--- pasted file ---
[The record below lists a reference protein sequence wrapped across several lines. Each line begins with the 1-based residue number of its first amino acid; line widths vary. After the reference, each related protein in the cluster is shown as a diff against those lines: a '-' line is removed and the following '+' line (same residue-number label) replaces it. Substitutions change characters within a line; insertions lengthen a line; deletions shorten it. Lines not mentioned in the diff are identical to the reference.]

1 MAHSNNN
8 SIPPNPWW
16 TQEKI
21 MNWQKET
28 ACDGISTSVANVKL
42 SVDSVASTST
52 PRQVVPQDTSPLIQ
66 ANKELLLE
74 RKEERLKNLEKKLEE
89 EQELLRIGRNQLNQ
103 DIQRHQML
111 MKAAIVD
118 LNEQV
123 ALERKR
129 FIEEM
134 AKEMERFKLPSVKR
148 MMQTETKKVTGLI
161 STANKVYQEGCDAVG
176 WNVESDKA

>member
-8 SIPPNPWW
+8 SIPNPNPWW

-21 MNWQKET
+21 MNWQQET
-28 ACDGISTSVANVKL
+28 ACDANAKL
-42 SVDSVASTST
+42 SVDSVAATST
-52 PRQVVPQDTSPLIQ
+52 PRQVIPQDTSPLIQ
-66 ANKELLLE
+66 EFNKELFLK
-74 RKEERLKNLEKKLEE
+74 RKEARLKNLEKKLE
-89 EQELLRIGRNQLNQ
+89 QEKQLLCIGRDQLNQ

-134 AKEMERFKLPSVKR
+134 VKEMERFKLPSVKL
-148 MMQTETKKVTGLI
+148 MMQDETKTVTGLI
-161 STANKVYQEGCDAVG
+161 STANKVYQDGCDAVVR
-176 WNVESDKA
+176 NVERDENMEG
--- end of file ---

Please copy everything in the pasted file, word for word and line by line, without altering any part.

[The record below lists a reference protein sequence wrapped across several lines. Each line begins with the 1-based residue number of its first amino acid; line widths vary. After the reference, each related protein in the cluster is shown as a diff against those lines: a '-' line is removed and the following '+' line (same residue-number label) replaces it. Substitutions change characters within a line; insertions lengthen a line; deletions shorten it. Lines not mentioned in the diff are identical to the reference.]

1 MAHSNNN
8 SIPPNPWW
16 TQEKI
21 MNWQKET
28 ACDGISTSVANVKL
42 SVDSVASTST
52 PRQVVPQDTSPLIQ
66 ANKELLLE
74 RKEERLKNLEKKLEE
89 EQELLRIGRNQLNQ
103 DIQRHQML
111 MKAAIVD
118 LNEQV
123 ALERKR
129 FIEEM
134 AKEMERFKLPSVKR
148 MMQTETKKVTGLI
161 STANKVYQEGCDAVG
176 WNVESDKA

>member
-8 SIPPNPWW
+8 SIPNPNPWW

-21 MNWQKET
+21 MNWQQET
-28 ACDGISTSVANVKL
+28 ACDANAKL
-42 SVDSVASTST
+42 SVDSVAATST
-52 PRQVVPQDTSPLIQ
+52 PRQVIPQDTSPLIQ
-66 ANKELLLE
+66 EFNKELFLK
-74 RKEERLKNLEKKLEE
+74 RKEARLKNLEKKLE
-89 EQELLRIGRNQLNQ
+89 QEKQLLCIGRDQLNQ

-134 AKEMERFKLPSVKR
+134 VKEMERFKLPSVKL
-148 MMQTETKKVTGLI
+148 MMQDETKTVTGLI
-161 STANKVYQEGCDAVG
+161 STANKVYQDGCDAVVR
-176 WNVESDKA
+176 NVERDENMEG